Tech Tip: Old-School Method of Flushing Still the Best

Tech Tip: Old-School Method of Flushing Still the Best

After replacing power steering components, technicians may experience a lack of assist, intermittent assist problems or noisy operation. This may be caused by the system not being completely flushed of all debris and contamination.

Application:
All Power Steering equipped vehicles.

Problem:
After replacing power steering components, there is a lack of assist, intermittent assist problems or noisy operation.

Cause:
System not completely flushed of all debris and contamination.

Solution:
Time is money – that’s why there are so many of the new mechanical flush systems in use today. They are fast, efficient and labor saving. There are, however, still important advantages in flushing the system the old fashioned way, by rotating the pump and turning the steering wheel side-to-side. While mechanical flush systems get the job done, most simply pull the old fluid from the power steering pump reservoir (while sometimes using a cleaning agent) and then replace it with new fluid. The old-school method of cranking the engine to spin the pump while also turning the steering wheel is most effective, because it stirs up debris that needs to be flushed away. For additional information on this flushing method see ProTech PT 20-0012.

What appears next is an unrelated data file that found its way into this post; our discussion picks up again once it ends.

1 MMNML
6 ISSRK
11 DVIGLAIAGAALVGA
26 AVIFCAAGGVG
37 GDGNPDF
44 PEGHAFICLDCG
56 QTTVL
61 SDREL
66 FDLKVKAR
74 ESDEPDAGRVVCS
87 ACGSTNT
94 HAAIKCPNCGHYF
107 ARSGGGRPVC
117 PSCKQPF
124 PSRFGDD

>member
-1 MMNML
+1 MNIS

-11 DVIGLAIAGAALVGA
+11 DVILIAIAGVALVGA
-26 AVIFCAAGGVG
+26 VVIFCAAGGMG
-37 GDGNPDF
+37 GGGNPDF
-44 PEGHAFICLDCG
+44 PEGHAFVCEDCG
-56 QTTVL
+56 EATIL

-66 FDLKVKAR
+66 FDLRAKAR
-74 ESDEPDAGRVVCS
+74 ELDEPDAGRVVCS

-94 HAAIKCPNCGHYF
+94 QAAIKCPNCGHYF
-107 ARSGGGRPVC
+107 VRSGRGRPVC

No matter what method you use to flush the system, always install an  in-line filter and be sure to replace any hydraulic hose that is damaged or shows signs of age or failure. After flushing be sure to replace the fluid with OE approved or equivalent fluid. For hose recommendations see PT 20-0004, 0016. For filter options, refer to PT 20-0003. For information on fluids see PT 20-0027.

Note:
Please refer to your vehicle’s service manual for specific diagnostic instructions. This ProTech bulletin is supplied as technical information only and is not an authorization for repair.

Tech Tip courtesy of CARDONE Industries, Inc.

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